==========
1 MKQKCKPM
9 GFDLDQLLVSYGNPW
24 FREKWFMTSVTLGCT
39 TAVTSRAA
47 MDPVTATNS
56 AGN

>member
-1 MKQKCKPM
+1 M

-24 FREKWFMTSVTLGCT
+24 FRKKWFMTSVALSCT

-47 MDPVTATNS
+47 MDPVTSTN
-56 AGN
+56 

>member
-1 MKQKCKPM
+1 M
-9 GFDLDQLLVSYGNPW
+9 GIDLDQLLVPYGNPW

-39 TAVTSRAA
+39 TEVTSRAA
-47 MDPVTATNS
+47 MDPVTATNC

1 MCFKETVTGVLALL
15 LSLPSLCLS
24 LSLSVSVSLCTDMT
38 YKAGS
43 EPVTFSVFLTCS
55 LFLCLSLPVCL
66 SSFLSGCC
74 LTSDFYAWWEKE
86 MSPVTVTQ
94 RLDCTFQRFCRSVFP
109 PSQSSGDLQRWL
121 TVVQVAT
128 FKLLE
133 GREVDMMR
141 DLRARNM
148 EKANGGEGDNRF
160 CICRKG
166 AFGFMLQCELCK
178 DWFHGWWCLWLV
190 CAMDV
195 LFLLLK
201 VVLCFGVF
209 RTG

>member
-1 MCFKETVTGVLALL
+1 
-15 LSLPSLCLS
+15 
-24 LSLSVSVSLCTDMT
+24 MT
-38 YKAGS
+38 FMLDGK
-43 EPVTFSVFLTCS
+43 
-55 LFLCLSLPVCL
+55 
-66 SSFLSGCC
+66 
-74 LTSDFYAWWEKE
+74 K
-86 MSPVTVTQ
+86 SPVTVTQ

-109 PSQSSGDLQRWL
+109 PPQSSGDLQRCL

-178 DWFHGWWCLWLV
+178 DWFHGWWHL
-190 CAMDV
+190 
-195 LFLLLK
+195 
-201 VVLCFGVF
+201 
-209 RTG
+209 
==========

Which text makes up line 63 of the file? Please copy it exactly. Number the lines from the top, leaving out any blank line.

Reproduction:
-74 LTSDFYAWWEKE